A good deportation defense starts with the right system of support. A defendant might choose to go it alone in an immigration court, but as evidenced by the government’s insistence on “right to attorney,” such a measure is not recommended. Representation for a defendant can provided at the government’s expense, but it is suggested that the accused hires a deportation lawyer with an intimate knowledge of immigration law
In avoiding deportation, an individual may be able to accomplish his or her goal without ever setting foot in an Immigration Court. For one, under specific conditions, the accused may be granted a waiver for appearance in court. Prior to the actual hearing to decide the merits of one’s case, waivers for conditions removal outright may be filed with an Immigration Court or with the Department of Homeland Security.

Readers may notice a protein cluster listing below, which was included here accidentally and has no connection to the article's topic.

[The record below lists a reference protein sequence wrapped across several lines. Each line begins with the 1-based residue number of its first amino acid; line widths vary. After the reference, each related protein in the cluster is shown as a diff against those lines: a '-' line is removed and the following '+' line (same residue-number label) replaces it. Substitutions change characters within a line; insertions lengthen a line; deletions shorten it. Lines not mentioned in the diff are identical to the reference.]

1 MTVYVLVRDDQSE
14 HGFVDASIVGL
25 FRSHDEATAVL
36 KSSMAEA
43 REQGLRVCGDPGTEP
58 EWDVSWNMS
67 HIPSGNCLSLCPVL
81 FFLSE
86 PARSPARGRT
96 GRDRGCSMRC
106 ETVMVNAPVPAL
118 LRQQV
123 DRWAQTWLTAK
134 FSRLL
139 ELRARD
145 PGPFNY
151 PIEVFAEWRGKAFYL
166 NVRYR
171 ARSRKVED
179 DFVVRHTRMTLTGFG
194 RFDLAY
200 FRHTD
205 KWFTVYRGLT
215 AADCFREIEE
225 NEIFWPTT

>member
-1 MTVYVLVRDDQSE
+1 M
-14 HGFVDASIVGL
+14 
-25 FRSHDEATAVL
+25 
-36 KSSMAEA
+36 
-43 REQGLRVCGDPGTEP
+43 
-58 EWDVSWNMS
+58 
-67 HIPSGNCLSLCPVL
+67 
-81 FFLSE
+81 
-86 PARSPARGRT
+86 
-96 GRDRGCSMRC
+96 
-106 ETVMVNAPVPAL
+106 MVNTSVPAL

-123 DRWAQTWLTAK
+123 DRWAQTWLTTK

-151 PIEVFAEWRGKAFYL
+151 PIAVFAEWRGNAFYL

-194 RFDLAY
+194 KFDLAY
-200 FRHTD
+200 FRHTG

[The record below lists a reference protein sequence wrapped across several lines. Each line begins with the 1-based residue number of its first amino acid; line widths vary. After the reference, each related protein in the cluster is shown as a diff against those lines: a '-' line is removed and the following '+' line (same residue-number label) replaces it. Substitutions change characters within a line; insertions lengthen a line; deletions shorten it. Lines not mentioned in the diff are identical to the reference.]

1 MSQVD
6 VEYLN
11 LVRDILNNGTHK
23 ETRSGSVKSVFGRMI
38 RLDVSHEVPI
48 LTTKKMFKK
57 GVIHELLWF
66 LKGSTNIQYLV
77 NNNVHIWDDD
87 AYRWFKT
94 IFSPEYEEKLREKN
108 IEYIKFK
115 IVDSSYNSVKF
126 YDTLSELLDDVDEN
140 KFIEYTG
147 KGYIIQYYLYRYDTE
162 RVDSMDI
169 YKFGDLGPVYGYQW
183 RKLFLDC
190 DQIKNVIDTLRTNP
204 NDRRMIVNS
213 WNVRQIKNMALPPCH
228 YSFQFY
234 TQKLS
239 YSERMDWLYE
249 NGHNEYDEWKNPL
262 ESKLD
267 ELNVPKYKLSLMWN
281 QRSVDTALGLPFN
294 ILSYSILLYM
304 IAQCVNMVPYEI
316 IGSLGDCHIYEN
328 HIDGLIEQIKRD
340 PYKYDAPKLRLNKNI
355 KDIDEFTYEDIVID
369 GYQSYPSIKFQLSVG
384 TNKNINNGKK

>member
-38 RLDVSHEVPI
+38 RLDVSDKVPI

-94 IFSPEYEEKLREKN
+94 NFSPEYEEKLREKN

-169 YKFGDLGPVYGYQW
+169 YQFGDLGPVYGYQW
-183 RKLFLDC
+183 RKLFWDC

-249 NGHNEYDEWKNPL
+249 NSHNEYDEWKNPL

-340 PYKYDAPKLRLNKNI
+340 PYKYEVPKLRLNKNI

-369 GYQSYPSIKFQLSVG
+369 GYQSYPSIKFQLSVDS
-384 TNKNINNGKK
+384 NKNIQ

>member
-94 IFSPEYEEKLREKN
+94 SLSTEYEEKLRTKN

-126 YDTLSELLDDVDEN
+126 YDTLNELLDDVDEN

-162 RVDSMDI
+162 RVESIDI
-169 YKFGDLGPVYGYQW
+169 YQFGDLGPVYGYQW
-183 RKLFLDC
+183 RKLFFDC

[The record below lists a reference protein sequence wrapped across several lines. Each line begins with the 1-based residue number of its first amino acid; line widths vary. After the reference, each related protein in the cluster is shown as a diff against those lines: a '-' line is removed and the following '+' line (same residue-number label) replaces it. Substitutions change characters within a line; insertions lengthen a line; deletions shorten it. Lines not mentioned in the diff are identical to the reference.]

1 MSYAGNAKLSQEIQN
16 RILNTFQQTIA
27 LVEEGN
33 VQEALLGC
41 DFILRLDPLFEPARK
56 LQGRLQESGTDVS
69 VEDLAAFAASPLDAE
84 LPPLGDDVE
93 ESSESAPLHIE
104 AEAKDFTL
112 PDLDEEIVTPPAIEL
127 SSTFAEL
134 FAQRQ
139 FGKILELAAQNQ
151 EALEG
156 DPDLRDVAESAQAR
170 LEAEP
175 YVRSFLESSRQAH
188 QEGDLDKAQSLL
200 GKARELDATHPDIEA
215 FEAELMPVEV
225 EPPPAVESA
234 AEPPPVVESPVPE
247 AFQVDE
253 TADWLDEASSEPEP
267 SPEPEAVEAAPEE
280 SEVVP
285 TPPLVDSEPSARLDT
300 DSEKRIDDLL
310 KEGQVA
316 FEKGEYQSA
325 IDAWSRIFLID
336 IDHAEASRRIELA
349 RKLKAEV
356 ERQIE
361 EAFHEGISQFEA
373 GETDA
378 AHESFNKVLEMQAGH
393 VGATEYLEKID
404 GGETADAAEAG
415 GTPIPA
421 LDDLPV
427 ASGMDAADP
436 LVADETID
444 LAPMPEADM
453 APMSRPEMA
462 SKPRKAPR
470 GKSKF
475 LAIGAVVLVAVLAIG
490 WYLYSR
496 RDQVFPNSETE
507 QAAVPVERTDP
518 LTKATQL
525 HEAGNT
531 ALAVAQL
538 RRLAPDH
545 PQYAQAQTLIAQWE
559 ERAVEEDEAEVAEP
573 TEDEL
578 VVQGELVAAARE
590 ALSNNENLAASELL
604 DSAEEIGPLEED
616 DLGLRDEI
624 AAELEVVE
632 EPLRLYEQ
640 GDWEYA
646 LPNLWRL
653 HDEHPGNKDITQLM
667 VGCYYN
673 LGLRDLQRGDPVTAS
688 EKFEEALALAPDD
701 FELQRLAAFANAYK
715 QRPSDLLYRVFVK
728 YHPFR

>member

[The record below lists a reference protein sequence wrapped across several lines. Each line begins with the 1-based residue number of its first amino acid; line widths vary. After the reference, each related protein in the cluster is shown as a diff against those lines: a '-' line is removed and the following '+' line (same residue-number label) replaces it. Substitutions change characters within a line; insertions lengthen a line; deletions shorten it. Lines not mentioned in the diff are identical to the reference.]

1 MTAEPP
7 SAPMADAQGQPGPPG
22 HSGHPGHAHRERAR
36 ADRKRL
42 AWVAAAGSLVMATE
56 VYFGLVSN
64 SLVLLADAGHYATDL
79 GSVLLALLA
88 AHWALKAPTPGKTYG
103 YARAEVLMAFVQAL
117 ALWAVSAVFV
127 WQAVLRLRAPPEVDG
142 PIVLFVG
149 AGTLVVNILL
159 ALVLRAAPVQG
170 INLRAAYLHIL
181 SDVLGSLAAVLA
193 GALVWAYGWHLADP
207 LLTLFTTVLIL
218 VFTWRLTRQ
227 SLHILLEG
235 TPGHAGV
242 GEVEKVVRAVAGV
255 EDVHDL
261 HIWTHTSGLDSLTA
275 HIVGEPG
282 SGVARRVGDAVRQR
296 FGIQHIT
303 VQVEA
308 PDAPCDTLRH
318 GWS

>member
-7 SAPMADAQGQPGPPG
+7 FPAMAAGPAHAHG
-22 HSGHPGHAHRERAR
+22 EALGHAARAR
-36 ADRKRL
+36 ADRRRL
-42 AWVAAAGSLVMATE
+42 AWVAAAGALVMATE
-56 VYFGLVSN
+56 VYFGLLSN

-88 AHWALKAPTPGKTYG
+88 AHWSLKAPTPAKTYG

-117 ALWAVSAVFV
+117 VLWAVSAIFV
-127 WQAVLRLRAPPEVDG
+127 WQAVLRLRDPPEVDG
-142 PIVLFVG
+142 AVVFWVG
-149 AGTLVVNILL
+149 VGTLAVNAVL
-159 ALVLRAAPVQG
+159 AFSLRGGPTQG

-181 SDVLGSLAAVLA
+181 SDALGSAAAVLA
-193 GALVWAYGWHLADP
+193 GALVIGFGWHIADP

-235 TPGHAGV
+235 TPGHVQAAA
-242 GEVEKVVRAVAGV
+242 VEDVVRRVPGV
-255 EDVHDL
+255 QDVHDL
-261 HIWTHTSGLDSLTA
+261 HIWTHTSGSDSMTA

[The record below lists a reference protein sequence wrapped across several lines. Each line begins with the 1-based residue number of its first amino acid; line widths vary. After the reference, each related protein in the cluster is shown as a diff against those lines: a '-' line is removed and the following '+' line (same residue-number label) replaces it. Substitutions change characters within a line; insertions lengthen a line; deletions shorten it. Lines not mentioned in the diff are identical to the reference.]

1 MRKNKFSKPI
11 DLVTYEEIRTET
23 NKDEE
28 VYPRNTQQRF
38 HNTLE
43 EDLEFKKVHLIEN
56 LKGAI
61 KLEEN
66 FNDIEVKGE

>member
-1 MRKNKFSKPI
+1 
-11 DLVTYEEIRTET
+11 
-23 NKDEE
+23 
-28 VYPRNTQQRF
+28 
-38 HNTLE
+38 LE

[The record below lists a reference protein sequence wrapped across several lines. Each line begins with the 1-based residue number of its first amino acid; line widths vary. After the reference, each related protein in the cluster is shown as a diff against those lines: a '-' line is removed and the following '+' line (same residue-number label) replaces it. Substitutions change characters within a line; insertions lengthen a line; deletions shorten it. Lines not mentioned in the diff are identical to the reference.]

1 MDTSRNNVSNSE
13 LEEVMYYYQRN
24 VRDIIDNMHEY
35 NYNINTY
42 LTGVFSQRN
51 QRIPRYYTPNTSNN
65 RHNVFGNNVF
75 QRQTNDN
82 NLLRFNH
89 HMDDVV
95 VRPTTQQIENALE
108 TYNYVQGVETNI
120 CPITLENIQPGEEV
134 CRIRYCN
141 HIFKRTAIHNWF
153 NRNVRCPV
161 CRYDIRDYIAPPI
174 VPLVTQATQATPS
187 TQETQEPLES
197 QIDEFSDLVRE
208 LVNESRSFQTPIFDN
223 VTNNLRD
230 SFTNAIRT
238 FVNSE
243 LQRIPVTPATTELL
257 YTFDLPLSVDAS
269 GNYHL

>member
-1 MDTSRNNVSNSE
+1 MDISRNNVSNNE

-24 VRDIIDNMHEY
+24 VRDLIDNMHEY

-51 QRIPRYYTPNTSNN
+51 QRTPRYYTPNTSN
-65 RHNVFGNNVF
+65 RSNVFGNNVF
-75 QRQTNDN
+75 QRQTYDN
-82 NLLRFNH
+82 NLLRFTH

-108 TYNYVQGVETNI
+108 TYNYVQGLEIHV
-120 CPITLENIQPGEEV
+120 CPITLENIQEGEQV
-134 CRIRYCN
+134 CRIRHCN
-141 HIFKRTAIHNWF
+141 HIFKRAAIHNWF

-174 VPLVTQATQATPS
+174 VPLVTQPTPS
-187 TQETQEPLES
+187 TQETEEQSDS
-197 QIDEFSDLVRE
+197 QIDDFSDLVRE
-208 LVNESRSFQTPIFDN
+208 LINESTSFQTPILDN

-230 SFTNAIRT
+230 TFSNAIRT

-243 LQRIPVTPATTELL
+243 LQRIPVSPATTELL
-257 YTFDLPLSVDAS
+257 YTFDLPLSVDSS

Especially in cases where an immigrant is charged with some criminality beyond invalid status to live in the United States, a deportation defense may involve eyewitness testimony and circumstantial evidence. With exhibits presented before the judge and witnesses for the defense beyond the actual potential deportee, a defendant/legal representative should compile a list of these in document form. Witnesses for the defense who, by some explanation, cannot be physically present in the courtroom must also be approved beforehand by the court.
In the event a deportation defense fails, a motion for an appeal of the decision or a petition for a stay of removal must be submitted within thirty days of the judge’s ruling or receipt of notice of the ruling by mail. With specific respect to appeals, they will be heard by the Board of Immigration Appeals and may not be filed by anyone other than the defendant, his or her attorney, or a member of the DHS.